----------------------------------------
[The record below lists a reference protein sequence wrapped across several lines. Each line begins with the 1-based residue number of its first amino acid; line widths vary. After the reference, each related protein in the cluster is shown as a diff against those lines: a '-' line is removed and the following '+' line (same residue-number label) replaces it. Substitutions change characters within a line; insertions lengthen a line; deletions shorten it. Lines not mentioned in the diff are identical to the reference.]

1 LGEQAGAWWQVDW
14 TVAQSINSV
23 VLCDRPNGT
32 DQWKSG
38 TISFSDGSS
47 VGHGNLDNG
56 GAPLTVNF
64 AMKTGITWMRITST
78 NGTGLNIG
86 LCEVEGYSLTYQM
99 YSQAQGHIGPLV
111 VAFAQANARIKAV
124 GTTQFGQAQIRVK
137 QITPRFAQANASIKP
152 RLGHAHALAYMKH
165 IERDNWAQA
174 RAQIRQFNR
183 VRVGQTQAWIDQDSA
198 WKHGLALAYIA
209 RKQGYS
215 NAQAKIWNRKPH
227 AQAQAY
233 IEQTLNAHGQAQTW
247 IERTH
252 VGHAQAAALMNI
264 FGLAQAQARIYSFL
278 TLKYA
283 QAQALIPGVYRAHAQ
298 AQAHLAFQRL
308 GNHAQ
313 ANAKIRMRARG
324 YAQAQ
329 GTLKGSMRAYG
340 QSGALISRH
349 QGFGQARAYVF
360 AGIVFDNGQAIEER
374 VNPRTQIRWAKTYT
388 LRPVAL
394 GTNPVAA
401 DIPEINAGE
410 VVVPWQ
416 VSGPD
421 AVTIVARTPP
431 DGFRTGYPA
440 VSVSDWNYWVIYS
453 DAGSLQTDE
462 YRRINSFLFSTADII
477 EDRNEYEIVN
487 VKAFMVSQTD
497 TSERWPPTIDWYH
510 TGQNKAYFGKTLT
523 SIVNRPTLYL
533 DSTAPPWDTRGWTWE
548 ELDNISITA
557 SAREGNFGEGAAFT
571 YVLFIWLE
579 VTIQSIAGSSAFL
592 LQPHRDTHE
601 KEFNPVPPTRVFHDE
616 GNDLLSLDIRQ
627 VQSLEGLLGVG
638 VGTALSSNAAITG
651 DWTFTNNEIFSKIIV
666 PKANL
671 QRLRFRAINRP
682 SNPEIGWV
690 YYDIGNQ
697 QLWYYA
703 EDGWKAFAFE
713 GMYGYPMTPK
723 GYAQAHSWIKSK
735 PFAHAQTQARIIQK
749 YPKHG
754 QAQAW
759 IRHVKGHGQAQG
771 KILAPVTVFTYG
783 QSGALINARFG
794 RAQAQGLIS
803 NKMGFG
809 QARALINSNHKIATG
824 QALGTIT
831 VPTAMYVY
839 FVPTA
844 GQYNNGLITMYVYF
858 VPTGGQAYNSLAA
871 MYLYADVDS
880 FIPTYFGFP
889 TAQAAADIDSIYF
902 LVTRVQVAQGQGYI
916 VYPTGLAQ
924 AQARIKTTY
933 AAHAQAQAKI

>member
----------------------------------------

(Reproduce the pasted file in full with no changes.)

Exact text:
[The record below lists a reference protein sequence wrapped across several lines. Each line begins with the 1-based residue number of its first amino acid; line widths vary. After the reference, each related protein in the cluster is shown as a diff against those lines: a '-' line is removed and the following '+' line (same residue-number label) replaces it. Substitutions change characters within a line; insertions lengthen a line; deletions shorten it. Lines not mentioned in the diff are identical to the reference.]

1 LGEQAGAWWQVDW
14 TVAQSINSV
23 VLCDRPNGT
32 DQWKSG
38 TISFSDGSS
47 VGHGNLDNG
56 GAPLTVNF
64 AMKTGITWMRITST
78 NGTGLNIG
86 LCEVEGYSLTYQM
99 YSQAQGHIGPLV
111 VAFAQANARIKAV
124 GTTQFGQAQIRVK
137 QITPRFAQANASIKP
152 RLGHAHALAYMKH
165 IERDNWAQA
174 RAQIRQFNR
183 VRVGQTQAWIDQDSA
198 WKHGLALAYIA
209 RKQGYS
215 NAQAKIWNRKPH
227 AQAQAY
233 IEQTLNAHGQAQTW
247 IERTH
252 VGHAQAAALMNI
264 FGLAQAQARIYSFL
278 TLKYA
283 QAQALIPGVYRAHAQ
298 AQAHLAFQRL
308 GNHAQ
313 ANAKIRMRARG
324 YAQAQ
329 GTLKGSMRAYG
340 QSGALISRH
349 QGFGQARAYVF
360 AGIVFDNGQAIEER
374 VNPRTQIRWAKTYT
388 LRPVAL
394 GTNPVAA
401 DIPEINAGE
410 VVVPWQ
416 VSGPD
421 AVTIVARTPP
431 DGFRTGYPA
440 VSVSDWNYWVIYS
453 DAGSLQTDE
462 YRRINSFLFSTADII
477 EDRNEYEIVN
487 VKAFMVSQTD
497 TSERWPPTIDWYH
510 TGQNKAYFGKTLT
523 SIVNRPTLYL
533 DSTAPPWDTRGWTWE
548 ELDNISITA
557 SAREGNFGEGAAFT
571 YVLFIWLE
579 VTIQSIAGSSAFL
592 LQPHRDTHE
601 KEFNPVPPTRVFHDE
616 GNDLLSLDIRQ
627 VQSLEGLLGVG
638 VGTALSSNAAITG
651 DWTFTNNEIFSKIIV
666 PKANL
671 QRLRFRAINRP
682 SNPEIGWV
690 YYDIGNQ
697 QLWYYA
703 EDGWKAFAFE
713 GMYGYPMTPK
723 GYAQAHSWIKSK
735 PFAHAQTQARIIQK
749 YPKHG
754 QAQAW
759 IRHVKGHGQAQG
771 KILAPVTVFTYG
783 QSGALINARFG
794 RAQAQGLIS
803 NKMGFG
809 QARALINSNHKIATG
824 QALGTIT
831 VPTAMYVY
839 FVPTA
844 GQYNNGLITMYVYF
858 VPTGGQAYNSLAA
871 MYLYADVDS
880 FIPTYFGFP
889 TAQAAADIDSIYF
902 LVTRVQVAQGQGYI
916 VYPTGLAQ
924 AQARIKTTY
933 AAHAQAQAKI

>member